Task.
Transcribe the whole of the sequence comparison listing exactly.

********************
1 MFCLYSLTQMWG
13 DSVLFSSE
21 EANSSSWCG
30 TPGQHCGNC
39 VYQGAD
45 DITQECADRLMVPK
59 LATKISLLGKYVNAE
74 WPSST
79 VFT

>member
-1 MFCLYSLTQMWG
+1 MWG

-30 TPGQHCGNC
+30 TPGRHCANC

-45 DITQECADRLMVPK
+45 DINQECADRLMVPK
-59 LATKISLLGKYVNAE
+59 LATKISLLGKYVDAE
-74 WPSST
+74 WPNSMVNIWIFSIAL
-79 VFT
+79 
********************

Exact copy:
1 MFCLYSLTQMWG
13 DSVLFSSE
21 EANSSSWCG
30 TPGQHCGNC
39 VYQGAD
45 DITQECADRLMVPK
59 LATKISLLGKYVNAE
74 WPSST
79 VFT

>member
-1 MFCLYSLTQMWG
+1 MWG

-30 TPGQHCGNC
+30 TPGRHCANC

-45 DITQECADRLMVPK
+45 DINQECADRLMVPK
-59 LATKISLLGKYVNAE
+59 LATKISLLGKYVDAE
-74 WPSST
+74 WPNSMVNIWIFSIAL
-79 VFT
+79 